Deborah Yaffe

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Sanditon's Sidney

By Deborah Yaffe, Feb 21 2019 02:00PM

Production of the new television adaptation of Sanditon, the novel Jane Austen left unfinished at her death, is moving along even more quickly than I realized when I wrote about it earlier this month: PBS, which will air the eight-part mini-series on Masterpiece, reported recently that filming has begun and – squee! – provided details of casting.


Many of the names are unfamiliar to me, but Anne Reid, who will play the grasping and imperious Lady Denham, is a wonderful actress. And no heterosexual woman with a pulse could object to the casting of Theo James as the hero, Sidney Parker: James played the extraordinarily dishy Turk who seduced Lady Mary, back in the first season of Downton Abbey, only to die inconveniently in her bed. With luck, Sanditon will keep him alive longer, so we’ll have more time to admire his . . . acting talent.


In Austen’s fragment, Sidney Parker is barely a character: He makes his entrance only a few pages before the end, and his hero status is only an assumption, albeit one shared by most of Sanditon’s readers over the years. Thus, Andrew Davies, the revered screenwriter who is adapting Sanditon, had free rein. And here’s what we’re getting, according to PBS:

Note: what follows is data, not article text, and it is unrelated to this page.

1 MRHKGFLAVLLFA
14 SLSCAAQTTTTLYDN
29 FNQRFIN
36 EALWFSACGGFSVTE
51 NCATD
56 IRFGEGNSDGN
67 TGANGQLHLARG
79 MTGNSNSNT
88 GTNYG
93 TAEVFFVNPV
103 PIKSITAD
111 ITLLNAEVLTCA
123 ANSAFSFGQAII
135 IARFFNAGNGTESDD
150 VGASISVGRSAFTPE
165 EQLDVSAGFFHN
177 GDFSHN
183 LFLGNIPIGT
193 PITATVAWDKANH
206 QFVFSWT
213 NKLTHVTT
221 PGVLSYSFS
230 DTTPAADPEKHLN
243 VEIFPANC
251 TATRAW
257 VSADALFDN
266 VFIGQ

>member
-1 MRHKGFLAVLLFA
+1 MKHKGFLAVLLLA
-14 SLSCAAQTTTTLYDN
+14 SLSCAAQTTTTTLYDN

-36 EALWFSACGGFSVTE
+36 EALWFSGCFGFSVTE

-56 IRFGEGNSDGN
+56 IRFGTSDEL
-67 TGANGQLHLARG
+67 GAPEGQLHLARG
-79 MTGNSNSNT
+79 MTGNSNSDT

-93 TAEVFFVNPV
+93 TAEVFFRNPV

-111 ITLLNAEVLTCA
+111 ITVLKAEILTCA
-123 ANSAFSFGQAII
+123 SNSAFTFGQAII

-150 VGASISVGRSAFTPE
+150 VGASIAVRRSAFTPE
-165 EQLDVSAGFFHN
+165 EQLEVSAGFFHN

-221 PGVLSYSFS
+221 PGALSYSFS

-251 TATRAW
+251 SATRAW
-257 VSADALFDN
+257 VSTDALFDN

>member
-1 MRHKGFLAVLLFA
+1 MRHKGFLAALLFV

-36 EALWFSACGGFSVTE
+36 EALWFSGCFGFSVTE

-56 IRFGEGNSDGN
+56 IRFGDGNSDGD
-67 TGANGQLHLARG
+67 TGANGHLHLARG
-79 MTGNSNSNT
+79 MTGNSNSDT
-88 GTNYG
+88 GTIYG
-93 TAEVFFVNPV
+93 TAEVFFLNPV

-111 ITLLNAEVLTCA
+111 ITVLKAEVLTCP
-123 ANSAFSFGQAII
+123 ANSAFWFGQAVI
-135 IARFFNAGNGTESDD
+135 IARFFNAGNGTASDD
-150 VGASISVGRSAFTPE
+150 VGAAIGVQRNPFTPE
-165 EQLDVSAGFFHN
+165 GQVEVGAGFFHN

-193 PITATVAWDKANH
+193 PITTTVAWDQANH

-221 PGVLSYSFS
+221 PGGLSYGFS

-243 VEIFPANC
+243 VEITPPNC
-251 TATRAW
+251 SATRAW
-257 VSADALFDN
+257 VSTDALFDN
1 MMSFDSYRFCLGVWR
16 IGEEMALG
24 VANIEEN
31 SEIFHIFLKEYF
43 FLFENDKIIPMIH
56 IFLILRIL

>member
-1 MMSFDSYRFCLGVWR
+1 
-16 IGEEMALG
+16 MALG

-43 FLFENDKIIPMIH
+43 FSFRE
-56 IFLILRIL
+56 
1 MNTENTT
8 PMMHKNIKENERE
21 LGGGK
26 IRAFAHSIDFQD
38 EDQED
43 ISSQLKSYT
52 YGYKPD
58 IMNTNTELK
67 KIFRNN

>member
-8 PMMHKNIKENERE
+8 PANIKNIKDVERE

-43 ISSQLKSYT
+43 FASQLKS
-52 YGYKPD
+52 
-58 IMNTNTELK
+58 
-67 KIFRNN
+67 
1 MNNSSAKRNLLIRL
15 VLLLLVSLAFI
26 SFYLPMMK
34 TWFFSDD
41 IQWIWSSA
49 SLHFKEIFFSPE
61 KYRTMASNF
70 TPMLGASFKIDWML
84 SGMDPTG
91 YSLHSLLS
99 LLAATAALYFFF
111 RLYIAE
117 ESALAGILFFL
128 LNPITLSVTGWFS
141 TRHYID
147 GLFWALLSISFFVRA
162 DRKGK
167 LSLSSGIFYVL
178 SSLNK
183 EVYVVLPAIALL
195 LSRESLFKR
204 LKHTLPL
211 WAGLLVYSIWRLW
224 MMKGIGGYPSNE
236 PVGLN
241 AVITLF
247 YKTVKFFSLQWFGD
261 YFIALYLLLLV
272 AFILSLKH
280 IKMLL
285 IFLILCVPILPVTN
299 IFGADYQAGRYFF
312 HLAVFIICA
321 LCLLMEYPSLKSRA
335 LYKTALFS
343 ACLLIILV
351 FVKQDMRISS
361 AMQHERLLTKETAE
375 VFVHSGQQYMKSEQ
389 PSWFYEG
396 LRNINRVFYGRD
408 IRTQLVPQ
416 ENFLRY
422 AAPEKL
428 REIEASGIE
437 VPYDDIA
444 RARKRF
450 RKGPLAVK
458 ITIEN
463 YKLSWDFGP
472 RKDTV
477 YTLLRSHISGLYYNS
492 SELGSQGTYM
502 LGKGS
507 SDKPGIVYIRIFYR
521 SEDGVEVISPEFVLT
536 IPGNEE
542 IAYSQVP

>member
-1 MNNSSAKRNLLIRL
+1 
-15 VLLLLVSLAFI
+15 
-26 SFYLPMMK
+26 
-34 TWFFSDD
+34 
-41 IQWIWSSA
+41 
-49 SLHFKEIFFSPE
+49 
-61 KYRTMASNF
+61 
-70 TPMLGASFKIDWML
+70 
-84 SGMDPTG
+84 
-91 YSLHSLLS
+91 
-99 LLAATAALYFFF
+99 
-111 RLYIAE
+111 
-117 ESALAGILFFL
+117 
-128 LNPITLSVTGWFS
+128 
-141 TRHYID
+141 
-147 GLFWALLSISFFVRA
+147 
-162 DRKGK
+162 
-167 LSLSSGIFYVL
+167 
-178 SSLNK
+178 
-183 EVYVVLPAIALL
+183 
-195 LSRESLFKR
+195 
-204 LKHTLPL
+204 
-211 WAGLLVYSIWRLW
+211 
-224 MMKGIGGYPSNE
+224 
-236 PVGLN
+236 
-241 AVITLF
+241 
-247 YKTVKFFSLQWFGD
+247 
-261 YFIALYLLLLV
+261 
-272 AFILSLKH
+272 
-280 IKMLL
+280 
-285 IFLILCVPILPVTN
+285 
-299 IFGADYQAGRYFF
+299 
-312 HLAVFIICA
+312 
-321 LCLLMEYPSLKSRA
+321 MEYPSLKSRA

“Unpredictable, roguish and restless – seemingly never settling in one place for very long – self-made man Sidney finds his responsibilities to his family in Sanditon somewhat tiresome. And yet his cynicism masks a sensitive soul wounded by a broken heart that has never fully healed. In the company of Charlotte, Sidney must rediscover who he is and crucially, learn to trust again.”


In other words, it’s my all-time favorite Regency romance plot: Sensible, strong-willed heroine heals hero’s emotional wounds (usually the result of a bad childhood or PTSD from the Napoleonic Wars, but a broken heart works too). Typically, the hero repays the heroine’s wound-healing by introducing her to passion (see also: Jane Eyre, Fifty Shades of Grey, etc.), and although PBS doesn’t spell this part out in its Sanditon preview, I think we can count on Andrew “Wet Shirt” Davies not to let us down, don’t you?


OK, I’m now officially looking forward to Sanditon, despite the many, many reasons to suspect that it won't be very much like Jane Austen and, indeed, may not be very good.


“You know you have a win-win situation here,” my husband said. “If you really like it – you’ll just really like it. And if it’s really bad, you’ll bitch about it for months on your blog.”


What can I say? We’ve been married a long time. The man knows me well.


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